per million (ppm) of carbon in the atmosphere. Scientists
estimate that 350 ppm is the maximum safe level. Today the
carbon in the atmosphere is at nearly 400 ppm. (See also
Climate Change and the Years of Living
In 2008, frustrated by the lack of change in Washington and
the slow pace of the environmental movement,
writer-turned-activist Bill McKibben, a scholar-in-residence at
Middlebury, used the 350 number as a rallying cry for where the
world needs to be: He co-founded grassroots nonprofit group 350.org. Since 2012, 350.org has moved to
the forefront of the carbon divestiture movement, with the
charismatic but aloof McKibben as its most valuable spokesman.
Most of the time, environmental activists are playing
defense against the fossil fuel industry, he says.
Divestiture is an opportunity to play offense.
McKibben builds his case for divestiture on three crucial
numbers: 2 degrees Celsius, 565 gigatons and 2,795 gigatons.
Two degrees Celsius is the broadly agreed-upon maximum amount
of warming that the planet can take before things get really
bad; 565 gigatons is the amount of carbon that, released into
the atmosphere, would get the world to that level; 2,795
gigatons is the amount of carbon deposits that energy companies
currently have on their books.
McKibbens math is troubling. Since 2011 the U.K.-based
nonprofit Carbon Tracker Initiative has published a
series of reports demonstrating that the fossil fuel reserves
currently owned by global energy companies exceed 565 gigatons.
In its most recent study, the group estimates that the 200
largest oil and gas and mining companies spent
$674 billion in the past year to find and develop new
fossil fuel reserves. If governments regulate carbon emissions,
the value of these reserves will drop significantly. The Carbon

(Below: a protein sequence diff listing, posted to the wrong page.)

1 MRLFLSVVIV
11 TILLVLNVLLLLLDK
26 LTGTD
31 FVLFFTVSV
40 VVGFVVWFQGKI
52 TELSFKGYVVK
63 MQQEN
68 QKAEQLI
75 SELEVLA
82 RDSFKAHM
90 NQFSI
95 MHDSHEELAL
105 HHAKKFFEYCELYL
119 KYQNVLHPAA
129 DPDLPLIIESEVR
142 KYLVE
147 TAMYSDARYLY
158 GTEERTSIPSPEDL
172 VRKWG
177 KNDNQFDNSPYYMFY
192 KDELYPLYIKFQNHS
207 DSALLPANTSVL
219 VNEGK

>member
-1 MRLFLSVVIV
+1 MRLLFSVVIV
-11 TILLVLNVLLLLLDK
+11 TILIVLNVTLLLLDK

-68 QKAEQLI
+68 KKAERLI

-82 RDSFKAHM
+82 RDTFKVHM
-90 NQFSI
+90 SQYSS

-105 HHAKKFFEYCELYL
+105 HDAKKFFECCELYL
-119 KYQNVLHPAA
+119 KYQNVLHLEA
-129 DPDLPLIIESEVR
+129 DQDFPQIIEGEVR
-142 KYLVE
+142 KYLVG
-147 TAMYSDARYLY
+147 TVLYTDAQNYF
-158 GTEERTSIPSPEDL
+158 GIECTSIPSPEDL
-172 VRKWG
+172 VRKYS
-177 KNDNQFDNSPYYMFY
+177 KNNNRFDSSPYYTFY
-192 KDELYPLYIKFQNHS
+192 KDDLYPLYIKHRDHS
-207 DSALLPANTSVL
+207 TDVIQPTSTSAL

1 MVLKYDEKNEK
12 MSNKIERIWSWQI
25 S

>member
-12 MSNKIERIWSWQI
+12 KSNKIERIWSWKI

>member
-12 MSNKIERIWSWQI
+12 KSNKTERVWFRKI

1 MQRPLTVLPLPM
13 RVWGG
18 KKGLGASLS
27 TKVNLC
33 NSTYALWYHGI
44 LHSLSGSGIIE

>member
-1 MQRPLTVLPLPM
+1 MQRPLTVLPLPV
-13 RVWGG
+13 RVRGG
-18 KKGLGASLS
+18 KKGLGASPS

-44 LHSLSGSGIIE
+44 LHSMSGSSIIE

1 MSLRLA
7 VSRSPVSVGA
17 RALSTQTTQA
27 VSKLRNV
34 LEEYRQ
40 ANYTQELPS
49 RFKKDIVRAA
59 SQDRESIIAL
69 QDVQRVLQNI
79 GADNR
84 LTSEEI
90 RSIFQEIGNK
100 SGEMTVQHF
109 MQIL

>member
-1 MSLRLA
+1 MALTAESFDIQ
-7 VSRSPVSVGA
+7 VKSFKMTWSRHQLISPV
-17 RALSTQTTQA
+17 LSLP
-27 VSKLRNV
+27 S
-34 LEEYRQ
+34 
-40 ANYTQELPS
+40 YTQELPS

Tracker reports have helped to popularize the term
stranded assets to describe the carbon risk that
energy companies have on their books suggesting that the
excess carbon is a bubble waiting to burst.
Yet for those investors
who take Carbon Trackers warnings to heart, what to do
about the problem is far from obvious. Although the arguments
about climate risk might be compelling, there is still plenty
of money to be made in energy companies. Attractive options
include investing in
emerging-markets energy securities and companies positioned
to benefit from the boom in hydraulic fracturing, or fracking,
which has the potential to make the U.S. energy-independent and
is already providing a boon to economically strapped states
such as North Dakota. In the same way that there was plenty of
money to be made in U.S. subprime mortgages before there
wasnt, many investors
see a lot of opportunities right now in the energy sector.
The way most institutions allocate their assets presents a
significant obstacle to divestiture. The endowment style of
investing was popularized during the past quarter century by
David Swensen, CIO of Yale Universitys $20 billion
fund. The Yale model favors active management and
diversification of revenue streams especially among
alternative assets such as hedge funds, private equity and real
assets like oil and other commodities. Endowment investment
professionals are very resistant to the idea of divesting from
any stock or sector. They believe that the markets and
professional money managers are the best judges of an
assets inherent value and that setting limits on where a
manager can invest will almost always lead to losses.
Paula Volent, a Swensen protégée who heads the
$1 billion endowment at Bowdoin College in Brunswick,
Maine, echoed the views held by most of her colleagues when she
told the Bowdoin school newspaper in February 2013 that
divesting from the 200 largest publicly traded fossil fuel
companies would have reduced investment returns by 5 percent a
year over the preceding decade, costing the school more than
$100 million. To the minds of such investors,
divestiture is fiducially irresponsible.
The endowment investment model is not infallible. Many of
its practitioners, including Swensen, stumbled in 2008, when
they failed to predict the profound economic impact of the U.S.
housing market crash. Joshua Humphreys, president and senior
fellow of Croatan Institute, a Durham, North
Carolinabased research center, contends that investors
are making an even greater mistake with carbon risk. Even at a
school like Yale, which is investing in green energy, Humphreys
says, they remain beholden to investing in the carbon
economy as part of their diversification strategy. He
adds that the analysis of the carbon bubble sounds
completely incompatible with their strategy. Some
foundations, however, are starting to switch their portfolios
out of carbon and reinvest those funds in green technologies.
Humphreys is hopeful that these foundations will become the
investment leaders of tomorrow.